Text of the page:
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Into the channel, till the lowest stream
Mar. May we do so?
Flav. It is no matter; let no images
SCENE II. The same.
A public Place.
Enter, in procession, with music, CÆSAR, ANTONY, for
the course ; CALPHURNIA, PORTIA, Decius,4 CICERO, Brutus, Cassius, and CASCA, a great crowd following, among them a Soothsayer. Cæs. Calphurnia, Casca.
Peace, ho! Cæsar speaks.
[Music ceases. Cæs.
Calphurnia,Cal. Here, my lord.
1 Whether. 2 Honorary ornaments. 3 These trophies were scarfs. 4 This person was not Decius, but Decimus Brutus. The Poet (as Voltaire has done since) confounds the characters of Marcus and Decimus. Decimus Brutus was the most cherished by Cæsar of all his friends, while Marcus kept aloof. The error has its source in North's translation of Plutarch, or in Holland's Suetonius, 1606.
Cæs. Stand you directly in Antonius' way, " When he doth run his course.--Antonius !
Ant. Cæsar, my lord !
Cæs. Forget not, in your speed, Antonius,
I shall remember;
Cæs. Set on; and leave no ceremony out. [Music.
Sooth. Beware the ides of March.
What man is that? Bru. A soothsayer, bids you beware the ides of
March. Cæs. Set him before me; let me see his face. Cas. Fellow, come from the throng. Look upon
Cæsar. Cæs. What say'st thou to me now? Speak once
again. Sooth. Beware the ides of March. Cæs. He is a dreamer ; let us leave him ;-pass.
[ Sennet. Exeunt all but Bru. and Cas.
Bru. I am not gamesome; I do lack some part
1'll leave you.
1 The, old copy reads " Antonio's way;" in other places we have Octavio, Flavio. The playe's were more accustomed to Italian than Latin terminations. The allusion is to a custom at the Lupercalia.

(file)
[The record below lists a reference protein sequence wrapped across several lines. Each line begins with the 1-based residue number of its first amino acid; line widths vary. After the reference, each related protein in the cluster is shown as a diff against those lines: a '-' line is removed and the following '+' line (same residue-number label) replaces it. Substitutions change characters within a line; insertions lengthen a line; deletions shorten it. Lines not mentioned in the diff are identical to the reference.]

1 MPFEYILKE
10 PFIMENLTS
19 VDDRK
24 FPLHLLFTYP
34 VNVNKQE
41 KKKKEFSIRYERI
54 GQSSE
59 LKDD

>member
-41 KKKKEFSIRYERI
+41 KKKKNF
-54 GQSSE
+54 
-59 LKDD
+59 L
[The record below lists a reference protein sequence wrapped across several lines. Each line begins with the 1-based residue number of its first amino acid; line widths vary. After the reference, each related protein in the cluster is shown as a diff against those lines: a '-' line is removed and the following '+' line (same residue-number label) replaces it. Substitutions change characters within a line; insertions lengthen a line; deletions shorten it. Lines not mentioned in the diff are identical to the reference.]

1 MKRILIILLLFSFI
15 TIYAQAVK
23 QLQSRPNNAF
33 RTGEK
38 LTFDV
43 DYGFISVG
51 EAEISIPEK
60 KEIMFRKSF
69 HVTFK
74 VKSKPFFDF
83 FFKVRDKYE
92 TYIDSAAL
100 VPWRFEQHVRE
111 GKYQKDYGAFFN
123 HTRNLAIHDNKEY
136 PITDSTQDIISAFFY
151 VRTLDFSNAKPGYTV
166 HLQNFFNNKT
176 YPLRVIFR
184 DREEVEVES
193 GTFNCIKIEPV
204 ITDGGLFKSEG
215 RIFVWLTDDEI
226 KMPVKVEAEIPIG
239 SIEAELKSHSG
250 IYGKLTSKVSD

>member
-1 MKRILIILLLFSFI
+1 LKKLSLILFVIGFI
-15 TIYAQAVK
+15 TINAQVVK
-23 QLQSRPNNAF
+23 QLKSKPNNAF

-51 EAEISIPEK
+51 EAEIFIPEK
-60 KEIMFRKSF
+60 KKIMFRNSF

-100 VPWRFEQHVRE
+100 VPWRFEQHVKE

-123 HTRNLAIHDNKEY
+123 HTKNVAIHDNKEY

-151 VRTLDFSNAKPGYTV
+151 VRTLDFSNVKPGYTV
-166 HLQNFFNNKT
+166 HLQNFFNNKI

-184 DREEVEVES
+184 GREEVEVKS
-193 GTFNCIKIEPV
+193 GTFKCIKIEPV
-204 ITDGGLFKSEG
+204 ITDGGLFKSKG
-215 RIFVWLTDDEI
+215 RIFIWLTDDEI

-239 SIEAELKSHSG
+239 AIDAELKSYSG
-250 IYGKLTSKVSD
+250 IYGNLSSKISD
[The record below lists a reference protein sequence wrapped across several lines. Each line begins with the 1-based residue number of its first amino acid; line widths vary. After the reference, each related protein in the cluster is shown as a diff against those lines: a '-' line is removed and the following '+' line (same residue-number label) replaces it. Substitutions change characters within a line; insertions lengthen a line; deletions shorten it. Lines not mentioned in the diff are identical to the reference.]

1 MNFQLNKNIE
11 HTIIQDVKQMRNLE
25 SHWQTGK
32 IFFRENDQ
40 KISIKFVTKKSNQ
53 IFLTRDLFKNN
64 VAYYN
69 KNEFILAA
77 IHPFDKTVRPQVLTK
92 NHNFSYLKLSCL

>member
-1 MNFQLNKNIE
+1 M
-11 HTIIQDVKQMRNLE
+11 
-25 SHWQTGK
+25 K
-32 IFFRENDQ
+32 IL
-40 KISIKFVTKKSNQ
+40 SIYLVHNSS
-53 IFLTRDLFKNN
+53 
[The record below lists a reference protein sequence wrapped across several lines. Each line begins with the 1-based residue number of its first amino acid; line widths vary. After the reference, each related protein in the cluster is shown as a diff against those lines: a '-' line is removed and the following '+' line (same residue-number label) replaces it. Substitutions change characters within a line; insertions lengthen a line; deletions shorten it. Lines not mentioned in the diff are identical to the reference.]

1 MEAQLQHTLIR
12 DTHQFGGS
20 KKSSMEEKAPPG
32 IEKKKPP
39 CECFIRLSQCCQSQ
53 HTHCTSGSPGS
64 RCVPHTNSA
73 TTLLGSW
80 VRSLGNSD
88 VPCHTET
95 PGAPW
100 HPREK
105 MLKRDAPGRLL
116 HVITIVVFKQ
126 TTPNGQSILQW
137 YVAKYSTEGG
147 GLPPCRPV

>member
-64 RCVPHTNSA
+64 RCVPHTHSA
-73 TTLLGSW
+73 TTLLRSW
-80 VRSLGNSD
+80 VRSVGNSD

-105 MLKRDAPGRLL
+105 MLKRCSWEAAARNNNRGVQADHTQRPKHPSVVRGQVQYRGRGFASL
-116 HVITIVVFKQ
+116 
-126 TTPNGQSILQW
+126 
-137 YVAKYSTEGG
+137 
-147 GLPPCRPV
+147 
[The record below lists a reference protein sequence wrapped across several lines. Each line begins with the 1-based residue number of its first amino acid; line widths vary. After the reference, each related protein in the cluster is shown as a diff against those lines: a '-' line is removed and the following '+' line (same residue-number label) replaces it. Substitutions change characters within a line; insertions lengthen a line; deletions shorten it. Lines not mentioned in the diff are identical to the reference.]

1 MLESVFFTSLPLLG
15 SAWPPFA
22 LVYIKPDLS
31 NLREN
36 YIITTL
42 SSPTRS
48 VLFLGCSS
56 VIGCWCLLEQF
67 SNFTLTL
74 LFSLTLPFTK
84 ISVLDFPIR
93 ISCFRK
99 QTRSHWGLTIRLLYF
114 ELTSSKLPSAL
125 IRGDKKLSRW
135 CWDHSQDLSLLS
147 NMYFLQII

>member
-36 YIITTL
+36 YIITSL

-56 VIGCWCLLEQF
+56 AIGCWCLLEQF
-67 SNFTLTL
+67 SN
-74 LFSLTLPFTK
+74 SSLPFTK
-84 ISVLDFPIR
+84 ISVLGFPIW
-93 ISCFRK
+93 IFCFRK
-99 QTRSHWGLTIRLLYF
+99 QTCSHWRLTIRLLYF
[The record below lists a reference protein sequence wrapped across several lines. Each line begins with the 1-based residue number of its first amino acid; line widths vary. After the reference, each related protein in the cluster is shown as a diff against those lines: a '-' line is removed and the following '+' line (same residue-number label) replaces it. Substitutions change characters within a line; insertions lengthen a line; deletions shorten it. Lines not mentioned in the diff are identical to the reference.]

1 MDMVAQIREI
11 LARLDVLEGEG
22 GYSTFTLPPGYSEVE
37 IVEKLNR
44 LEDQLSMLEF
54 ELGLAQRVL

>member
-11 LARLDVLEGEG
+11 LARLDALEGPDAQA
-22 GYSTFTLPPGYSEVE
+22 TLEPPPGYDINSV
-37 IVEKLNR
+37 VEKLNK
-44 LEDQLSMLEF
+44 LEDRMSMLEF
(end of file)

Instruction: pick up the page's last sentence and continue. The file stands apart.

2 See King Henry VIII. Act ii. Sc. 4.
Cas. Brutus, 1 do observe you now of late. I have not from your eyes that gentleness, And show of love, as I was wont to have; You bear too stubborn and too strange a hand Over your friend that loves you.
Bru. No, Cassius ; for the eye sees not itself,
Cas. 'Tis just;
you might see your shadow. I have heard,
. Bru. Into what dangers would
would you lead me, Cassius, That you would have me seek into myself For that which is not in me?
Cas. Therefore, good Brutus, be prepared to hear; And, since you know you cannot see yourself
1 i. e. the nature of the feelings which you are now suffering.
So well as by reflection, I, your glass,
[Flourish and shout. Bru. What means this shouting? I do fear the
people Choose Cæsar for their king. Cas.
Ay, do you fear it ? Then must I think you would not have it so.
Bru. I would not, Cassius; yet I love him well.
Cas. I know that virtue to be in you, Brutus,
1 Johnson has erroneously given the meaning of allurement to stale, in this place.
6 To stale with ordinary oaths my love,” is “ to prostitute my love."
Cæsar said to me, Dar'st thou, Cassius, now
Cas. Why, man, he doth bestride the narrow world, Like a Colossus; and we petty men Walk under his huge legs, and peep about To find ourselves dishonorable graves.
1 The verb arrive is also used by Milton without the preposition. 2 Some commentators suppose that the allusion here is to a coward's desertion of his standard. Probably nothing more was intended than to describe the effect of the disease on the appearance of the lips.
3 Temperament, constitution.